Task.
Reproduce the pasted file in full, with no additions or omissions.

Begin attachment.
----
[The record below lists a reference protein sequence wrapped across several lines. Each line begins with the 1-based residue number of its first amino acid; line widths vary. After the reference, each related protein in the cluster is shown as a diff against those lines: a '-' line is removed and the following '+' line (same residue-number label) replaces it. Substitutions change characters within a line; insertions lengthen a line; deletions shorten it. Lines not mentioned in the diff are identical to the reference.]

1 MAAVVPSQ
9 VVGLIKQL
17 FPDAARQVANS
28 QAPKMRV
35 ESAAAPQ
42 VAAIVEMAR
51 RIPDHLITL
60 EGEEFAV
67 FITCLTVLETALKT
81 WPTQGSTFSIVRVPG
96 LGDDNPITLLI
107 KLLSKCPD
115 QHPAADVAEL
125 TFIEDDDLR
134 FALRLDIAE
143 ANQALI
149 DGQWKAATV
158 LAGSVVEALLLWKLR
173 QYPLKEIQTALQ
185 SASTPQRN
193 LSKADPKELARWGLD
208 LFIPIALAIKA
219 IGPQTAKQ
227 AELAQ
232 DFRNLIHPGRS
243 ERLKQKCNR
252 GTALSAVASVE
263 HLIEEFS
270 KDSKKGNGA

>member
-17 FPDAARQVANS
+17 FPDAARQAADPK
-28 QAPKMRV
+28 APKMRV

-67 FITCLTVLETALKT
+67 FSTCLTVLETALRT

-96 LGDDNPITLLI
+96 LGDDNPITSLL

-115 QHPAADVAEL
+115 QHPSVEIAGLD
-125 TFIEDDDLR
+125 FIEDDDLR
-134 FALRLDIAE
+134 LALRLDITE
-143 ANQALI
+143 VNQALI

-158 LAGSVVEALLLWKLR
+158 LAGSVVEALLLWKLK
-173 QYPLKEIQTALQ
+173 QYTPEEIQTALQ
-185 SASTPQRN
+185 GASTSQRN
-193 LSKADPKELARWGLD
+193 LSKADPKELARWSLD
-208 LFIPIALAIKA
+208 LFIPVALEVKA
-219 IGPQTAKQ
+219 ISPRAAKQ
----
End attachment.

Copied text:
[The record below lists a reference protein sequence wrapped across several lines. Each line begins with the 1-based residue number of its first amino acid; line widths vary. After the reference, each related protein in the cluster is shown as a diff against those lines: a '-' line is removed and the following '+' line (same residue-number label) replaces it. Substitutions change characters within a line; insertions lengthen a line; deletions shorten it. Lines not mentioned in the diff are identical to the reference.]

1 MAAVVPSQ
9 VVGLIKQL
17 FPDAARQVANS
28 QAPKMRV
35 ESAAAPQ
42 VAAIVEMAR
51 RIPDHLITL
60 EGEEFAV
67 FITCLTVLETALKT
81 WPTQGSTFSIVRVPG
96 LGDDNPITLLI
107 KLLSKCPD
115 QHPAADVAEL
125 TFIEDDDLR
134 FALRLDIAE
143 ANQALI
149 DGQWKAATV
158 LAGSVVEALLLWKLR
173 QYPLKEIQTALQ
185 SASTPQRN
193 LSKADPKELARWGLD
208 LFIPIALAIKA
219 IGPQTAKQ
227 AELAQ
232 DFRNLIHPGRS
243 ERLKQKCNR
252 GTALSAVASVE
263 HLIEEFS
270 KDSKKGNGA

>member
-17 FPDAARQVANS
+17 FPDAARQAADPK
-28 QAPKMRV
+28 APKMRV

-67 FITCLTVLETALKT
+67 FSTCLTVLETALRT

-96 LGDDNPITLLI
+96 LGDDNPITSLL

-115 QHPAADVAEL
+115 QHPSVEIAGLD
-125 TFIEDDDLR
+125 FIEDDDLR
-134 FALRLDIAE
+134 LALRLDITE
-143 ANQALI
+143 VNQALI

-158 LAGSVVEALLLWKLR
+158 LAGSVVEALLLWKLK
-173 QYPLKEIQTALQ
+173 QYTPEEIQTALQ
-185 SASTPQRN
+185 GASTSQRN
-193 LSKADPKELARWGLD
+193 LSKADPKELARWSLD
-208 LFIPIALAIKA
+208 LFIPVALEVKA
-219 IGPQTAKQ
+219 ISPRAAKQ